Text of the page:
McCain v. Pennbank

Annotate this Case

379 Pa. Superior Ct. 313 (1988)

549 A.2d 1311

Thomas B. McCAIN and Judith K. McCain, Appellants, v. PENNBANK, Appellee.

Supreme Court of Pennsylvania.

Argued August 16, 1988.

Filed October 31, 1988.

*315 Wayne H. Hundertmark, Erie, for appellants.

Kemp C. Scales, Titusville, for appellee.

Before CAVANAUGH, JOHNSON and HOFFMAN, JJ.

CAVANAUGH, Judge:

The issue in this case is whether the court below erred in granting a motion for summary judgment in favor of the defendant, Pennbank, the appellee herein. The plaintiffs below are the appellants in this court.

The basic facts are not in dispute. In March, 1986, Thomas B. McCain, one of the appellants, applied to Pennbank for refinancing on his home mortgage. The original mortgage had been granted by Pennbank. Mr. McCain completed an application form and was told by the branch manager that he foresaw no problem in obtaining refinancing in the amount of $21,000.00. Copies of the appellants' income tax returns did not accompany the application for refinancing and the tax returns were forwarded to the bank at a later date. The application was sent to the main office of Pennbank in Erie, Pennsylvania, which determined that *316 the McCains did not have the necessary income to qualify for refinancing on the secondary mortgage market.[1] The bank was willing to make an exception and to refinance the mortgage if Mr. McCain had a deposit account with the bank. At one time, Mr. McCain, who was in the auto body and glass business, kept his business accounts with Pennbank, but he transferred the account to the Exchange Bank in Franklin, Pennsylvania, in February, 1984 after he had a dispute with one of Pennbank's employees.

On May 2, 1986, Mr. Stoops advised Mr. McCain that the bank would not refinance his mortgage because he did not have a business account at the bank and his income was insufficient.[2] He asked Mr. McCain to transfer his business account back to Pennbank, but he refused. On May 12, 1986, Pennbank wrote to Mr. and Mrs. McCain and advised them "that your recent credit application cannot be granted at this time and has been declined."

Subsequently, Pennbank extended a line of credit to the appellants who have made use of the credit line.

In January, 1987, the appellants commenced a civil action against Pennbank setting forth two counts. Count I alleged defamation by the bank "by publishing in a written report or circular, the knowingly false and defamatory *317 matter that plaintiffs had insufficient money and a poor credit rating with defendant bank"[3] Count II alleged inter alia that the defendant:

had attempted to extort or otherwise blackmail additional business transactions with Plaintiffs by requiring Plaintiffs to bring their business accounts into said Defendant Bank for the purpose of obtaining money thereby. 15. By said attempts of extortion or blackmail, Defendant Bank has caused injury to Plaintiffs' good name, reputation and credit by reporting a poor credit rating, financial difficulty or financial untrustworthiness on the part of the Plaintiffs.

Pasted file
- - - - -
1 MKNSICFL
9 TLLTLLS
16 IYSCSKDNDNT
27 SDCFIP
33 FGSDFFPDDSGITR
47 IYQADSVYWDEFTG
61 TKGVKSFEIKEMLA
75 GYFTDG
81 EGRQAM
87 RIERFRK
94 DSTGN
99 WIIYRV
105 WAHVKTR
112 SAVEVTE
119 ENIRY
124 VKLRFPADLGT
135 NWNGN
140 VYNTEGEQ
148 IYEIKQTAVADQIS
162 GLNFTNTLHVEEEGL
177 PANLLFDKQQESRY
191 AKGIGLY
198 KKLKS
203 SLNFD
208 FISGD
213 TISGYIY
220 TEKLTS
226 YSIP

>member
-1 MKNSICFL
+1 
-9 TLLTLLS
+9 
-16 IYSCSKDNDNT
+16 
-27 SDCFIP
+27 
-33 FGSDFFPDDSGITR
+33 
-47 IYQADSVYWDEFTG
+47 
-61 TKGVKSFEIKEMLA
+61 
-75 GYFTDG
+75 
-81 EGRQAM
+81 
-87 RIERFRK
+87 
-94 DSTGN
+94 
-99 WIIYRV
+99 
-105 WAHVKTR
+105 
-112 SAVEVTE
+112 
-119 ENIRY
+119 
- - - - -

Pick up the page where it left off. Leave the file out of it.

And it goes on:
On March 16, 1987 defendant filed requests for admissions and answers were not timely filed thereto by the plaintiffs as required by the Rules of Civil Procedure.[4] Defendant filed a motion for summary judgment based on the pleadings, depositions and admissions. The plaintiffs filed a "Motion for Leave to Amend Admissions Deemed Admitted Due to Untimely Response to Request Therefor." The court below granted the plaintiffs' motion and reserved judgment on the defendant's motion for summary judgment until answers were filed. Subsequently, the court, by Pfadt, P.J., specially presiding, granted the defendant's motion for summary judgment and the plaintiffs have appealed to this court from the entry of such judgment.

Summary judgment shall be granted if the pleadings, depositions, answers to interrogatories and admissions on *318 file, show that there is no genuine issue of material fact and the moving party is entitled to judgment as a matter of law. Williams v. Pilgrim Life Insurance Co., 306 Pa.Super. 170, 452 A.2d 269 (1982); Gabovitz v. State Auto Insurance Association, 362 Pa.Super. 17, 523 A.2d 403 (1987); Hedlund Manufacturing Co. v. Weiser, Stapler & Spivak, 517 Pa. 522, 539 A.2d 357 (1988); Pa. R.C.P. 1035(b). Summary judgment may be entered only in cases that are clear and free from doubt. Dunn v. Teti, 280 Pa.Super. 399, 421 A.2d 782 (1980); Tom Morello Construction Co. v. Bridgeport Federal Savings & Loan Association, 280 Pa.Super. 329, 421 A.2d 747 (1980); Weiss v. Keystone Mack Sales, Inc., 310 Pa.Super. 425, 456 A.2d 1009 (1983). In addition, we must examine the record in the light most favorable to the non-moving party and accept as true all well pleaded facts in the non-moving party's pleadings and give the non-mover the benefit of all reasonable inferences to be drawn therefrom. Ferguson v. King, 362 Pa.Super. 543, 524 A.2d 1372 (1987); Metal Bank of America v. Insurance Company of North America, 360 Pa.Super 350, 520 A.2d 493 (1987). Applying all of these tests, we find that the defendant bank is entitled to summary judgment.